Heartland rock hit full stride in the ’80s as Bruce Springsteen was filling up stadiums with his anthemic hits and John Cougar Mellencamp’s roots music was pumping out sly social commentary over the airwaves.
Though the term heartland rock can mean a great many things, the pervasive idea of the subgenre and its artists is that they seek to express the authentic American experience. Whether that’s with Laurel Canyon folk, swampy blues, or a brawny country flavor, these artists are of the belief that rock can offer something deeply communal with rich character-driven vignettes.
Below, we’re going through 10 heartland rock songs from Springsteen, Mellencamp, and more that shine a light on the American experience.
1. “Jack & Diane” (John Mellencamp)
Despite having a number of hits to his name, “Jack & Diane” remains John Mellencamp’s sole chart-topper.
According to Mellencamp, the song was originally based on the 1966 Tennessee Williams film Sweet Bird of Youth, but when record executives were hesitant to release a song about interracial love, Mellencamp changed the song to be about two typical midwestern teenagers coming of age— a familiar story that a wide span of the country can relate to.
2. “Rock and Roll Never Forgets” (Bob Seger & The Silver Bullet Band)
So now sweet sixteen’s turned thirty-one / You get to feelin’ weary when the work day’s done / Well all you got to do is get up and into your kicks / If you’re in a fix / Come back baby / Rock and roll never forgets, Seger sings on this Night Moves track.
According to Seger, it’s rock n’ roll that is the fix for any dilemma. Whether you’re afraid of growing up or the news has you feeling rundown, Seger has an Americana beat and a rolling guitar riff to get you through.
3. “American Girl” (Tom Petty & The Heartbreakers)
Allegedly written about a student who jumped from the University of Florida bell tower in Petty’s hometown, the song follows one girl’s dream of finding a little more life somewhere else. Whether or not the story is rooted in truth, anyone who has ever dreamt of “getting out” can look to “American Girl” for a little bit of comfort.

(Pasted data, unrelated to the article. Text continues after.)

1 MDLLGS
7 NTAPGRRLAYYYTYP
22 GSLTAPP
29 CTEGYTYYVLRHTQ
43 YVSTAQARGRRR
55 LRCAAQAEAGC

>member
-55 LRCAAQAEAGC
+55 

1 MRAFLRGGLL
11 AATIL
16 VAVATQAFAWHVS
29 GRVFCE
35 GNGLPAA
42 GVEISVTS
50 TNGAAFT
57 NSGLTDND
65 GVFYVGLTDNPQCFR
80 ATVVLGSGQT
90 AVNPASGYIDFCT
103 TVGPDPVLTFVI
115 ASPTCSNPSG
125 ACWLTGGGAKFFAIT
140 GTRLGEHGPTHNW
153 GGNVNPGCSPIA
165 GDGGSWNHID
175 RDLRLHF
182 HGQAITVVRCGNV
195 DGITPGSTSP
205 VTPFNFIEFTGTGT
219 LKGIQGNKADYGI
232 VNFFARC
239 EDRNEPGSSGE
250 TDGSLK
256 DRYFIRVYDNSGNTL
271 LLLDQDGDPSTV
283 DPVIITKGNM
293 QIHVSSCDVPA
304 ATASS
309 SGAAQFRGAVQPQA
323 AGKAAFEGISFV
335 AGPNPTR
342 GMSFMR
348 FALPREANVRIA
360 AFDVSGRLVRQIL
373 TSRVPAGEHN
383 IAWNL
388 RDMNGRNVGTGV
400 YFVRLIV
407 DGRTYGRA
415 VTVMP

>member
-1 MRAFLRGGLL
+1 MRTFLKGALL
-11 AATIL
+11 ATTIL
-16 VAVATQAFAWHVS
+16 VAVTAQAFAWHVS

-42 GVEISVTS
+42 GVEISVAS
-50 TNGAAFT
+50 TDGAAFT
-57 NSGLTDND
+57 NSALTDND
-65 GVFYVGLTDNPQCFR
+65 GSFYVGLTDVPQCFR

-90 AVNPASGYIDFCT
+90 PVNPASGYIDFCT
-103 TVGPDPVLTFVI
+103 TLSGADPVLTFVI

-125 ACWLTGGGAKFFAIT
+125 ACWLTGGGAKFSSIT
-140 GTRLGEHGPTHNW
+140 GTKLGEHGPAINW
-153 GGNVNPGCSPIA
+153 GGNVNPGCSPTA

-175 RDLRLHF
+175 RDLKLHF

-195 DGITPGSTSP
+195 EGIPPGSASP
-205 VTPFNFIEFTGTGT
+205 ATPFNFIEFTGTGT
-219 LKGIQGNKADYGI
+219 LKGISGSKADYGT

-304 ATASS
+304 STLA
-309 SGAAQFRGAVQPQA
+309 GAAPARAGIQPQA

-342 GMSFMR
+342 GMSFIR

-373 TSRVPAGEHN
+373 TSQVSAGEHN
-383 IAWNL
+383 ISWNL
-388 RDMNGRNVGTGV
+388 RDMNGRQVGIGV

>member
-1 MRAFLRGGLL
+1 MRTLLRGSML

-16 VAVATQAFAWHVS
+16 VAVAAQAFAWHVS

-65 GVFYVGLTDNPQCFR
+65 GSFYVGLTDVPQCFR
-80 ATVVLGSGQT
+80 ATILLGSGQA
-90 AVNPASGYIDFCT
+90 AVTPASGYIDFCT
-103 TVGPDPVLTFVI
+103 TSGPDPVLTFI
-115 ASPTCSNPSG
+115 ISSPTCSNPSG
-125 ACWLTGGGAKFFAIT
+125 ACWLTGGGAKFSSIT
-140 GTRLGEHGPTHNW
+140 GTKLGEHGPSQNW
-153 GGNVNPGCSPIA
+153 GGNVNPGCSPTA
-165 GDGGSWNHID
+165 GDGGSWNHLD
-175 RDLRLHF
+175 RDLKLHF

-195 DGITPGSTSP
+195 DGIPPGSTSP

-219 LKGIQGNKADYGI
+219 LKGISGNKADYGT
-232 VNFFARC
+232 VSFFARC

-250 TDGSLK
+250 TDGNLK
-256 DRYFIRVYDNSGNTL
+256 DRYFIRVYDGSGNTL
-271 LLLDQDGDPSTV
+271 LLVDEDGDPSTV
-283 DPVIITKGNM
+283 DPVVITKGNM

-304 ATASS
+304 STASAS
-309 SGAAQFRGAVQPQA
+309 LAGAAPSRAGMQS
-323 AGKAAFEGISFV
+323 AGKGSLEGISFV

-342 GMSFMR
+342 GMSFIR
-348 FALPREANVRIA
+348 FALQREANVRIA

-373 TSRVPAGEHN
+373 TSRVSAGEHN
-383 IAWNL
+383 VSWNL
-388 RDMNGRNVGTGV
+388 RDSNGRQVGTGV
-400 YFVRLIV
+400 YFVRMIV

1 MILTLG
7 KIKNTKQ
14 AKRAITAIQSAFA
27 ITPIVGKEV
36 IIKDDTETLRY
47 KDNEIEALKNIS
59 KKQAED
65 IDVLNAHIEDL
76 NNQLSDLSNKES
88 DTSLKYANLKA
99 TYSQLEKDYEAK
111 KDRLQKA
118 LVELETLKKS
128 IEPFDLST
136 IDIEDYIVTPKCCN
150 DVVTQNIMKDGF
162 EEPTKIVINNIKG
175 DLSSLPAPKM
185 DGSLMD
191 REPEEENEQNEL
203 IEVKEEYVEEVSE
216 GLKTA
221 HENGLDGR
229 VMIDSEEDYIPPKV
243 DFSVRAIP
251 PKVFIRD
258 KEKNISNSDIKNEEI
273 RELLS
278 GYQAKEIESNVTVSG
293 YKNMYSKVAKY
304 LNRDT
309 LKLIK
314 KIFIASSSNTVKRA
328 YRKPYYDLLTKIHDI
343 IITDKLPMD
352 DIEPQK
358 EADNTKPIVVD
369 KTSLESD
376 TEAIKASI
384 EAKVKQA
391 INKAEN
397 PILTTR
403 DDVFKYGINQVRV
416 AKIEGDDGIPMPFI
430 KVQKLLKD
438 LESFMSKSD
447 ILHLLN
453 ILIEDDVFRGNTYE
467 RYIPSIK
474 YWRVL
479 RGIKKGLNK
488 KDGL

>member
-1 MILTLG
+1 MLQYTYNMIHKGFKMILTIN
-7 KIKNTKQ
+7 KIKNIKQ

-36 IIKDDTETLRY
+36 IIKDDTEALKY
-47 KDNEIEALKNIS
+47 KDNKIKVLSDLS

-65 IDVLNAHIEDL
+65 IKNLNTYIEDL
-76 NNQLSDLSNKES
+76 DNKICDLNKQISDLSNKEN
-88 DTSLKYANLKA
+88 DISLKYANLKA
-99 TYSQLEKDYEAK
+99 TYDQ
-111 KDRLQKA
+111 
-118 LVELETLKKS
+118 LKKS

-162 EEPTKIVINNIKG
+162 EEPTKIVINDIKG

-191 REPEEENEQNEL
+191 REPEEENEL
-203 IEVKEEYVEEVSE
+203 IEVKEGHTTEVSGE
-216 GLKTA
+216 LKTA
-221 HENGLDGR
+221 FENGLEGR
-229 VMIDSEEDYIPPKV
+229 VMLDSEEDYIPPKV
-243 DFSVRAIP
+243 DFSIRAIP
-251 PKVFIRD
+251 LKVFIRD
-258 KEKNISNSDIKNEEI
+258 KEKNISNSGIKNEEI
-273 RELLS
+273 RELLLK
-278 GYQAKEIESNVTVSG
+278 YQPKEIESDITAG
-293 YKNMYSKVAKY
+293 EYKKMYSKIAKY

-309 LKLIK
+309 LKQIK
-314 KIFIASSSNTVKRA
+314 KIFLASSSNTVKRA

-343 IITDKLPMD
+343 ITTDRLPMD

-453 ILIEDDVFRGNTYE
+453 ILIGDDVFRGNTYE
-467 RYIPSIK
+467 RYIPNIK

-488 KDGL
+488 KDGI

4. “Hold On Loosely” (38 Special)
“Hold On Loosely” enters the conversation with the Eagles’ “Life in the Fast Lane” with a clever comparison between love and a treacherous drive out on the highway – Just hold on loosely / But don’t let go / If you cling too tightly / You’re gonna lose control. The song became 38 Special’s first top 40 hit and reached No. 3 on the rock charts.
5. “The Boys of Summer” (Don Henley)
“The Boys of Summer” sees Don Henley reflecting on youth through the lens of lost summer love. The accompanying video for the track sees the protagonist in three stages of life: a young boy, a teenager, and a middle-aged man. At each stage, he looks back regrettably at his past relationships, which, unfortunately, can be a familiar tale.
6. “Night Moves” (Bob Seger & The Silver Bullet Band)
Another Bob Seger number, “Night Moves” marked the moment he turned from a local phenom in Michigan to a national rock n’ roll icon. Per Seger, from his website, the song’s meaning “still has the exact meaning it’s always had for me—the freedom and looseness I had during high school. That romance actually took place after high school, and it actually was about a real person. Her boyfriend was in the service, and when he came back she married him. My first broken heart.”
7. “Free Fallin'” (Tom Petty)
Similar to “American Girl,” “Free Fallin” has become one of Petty’s most iconic songs. It also touches on a similar topic—escapism. Inspired by driving along Ventura Boulevard in the San Fernando Valley. With an iconic opening guitar line and an ear-worm chorus, “Free Fallin” is as classic as they come.
8. “Summer of ’69 (Bryan Adams)
A coded reference to “making love in the summertime,” “Summer of ’69” scored an international hit for Bryan Adams and it remains one of his most popular songs to date. He sets the nostalgic scene right from the beginning, I got my first real six-string / Bought it at the five and dime / Played it ’til my fingers bled / Was the summer of ’69.
9. “Jet Airliner” (Steve Miller Band)
“Jet Airliner” sees Steve Miller Band document their time out on the road, flying from place to place while fondly remembering home. Though the trials of a touring musician may not be the “authentic American experience” so to say, the visuals of the American highway they include in the song are duly nostalgic and familiar to anyone whose taken a trip out West.
10. “Born in the U.S.A” (Bruce Springsteen)
You can’t discuss Heartland Rock without bringing up The Boss. Arguably the artist that ushered in the moniker for the sub-genre in the first place, no one exemplifies the Heartland mentality more than Bruce Springsteen. One of his most iconic songs, “Born in the U.S.A,” is about the rocky return home of a Vietnam veteran. He sings, Born down in a dead man’s town / The first kick I took was when I hit the ground / You end up like a dog that’s been beat too much / ‘Til you spend half your life just coverin’ up.
Photo by Marc Hauser / Sacks & Co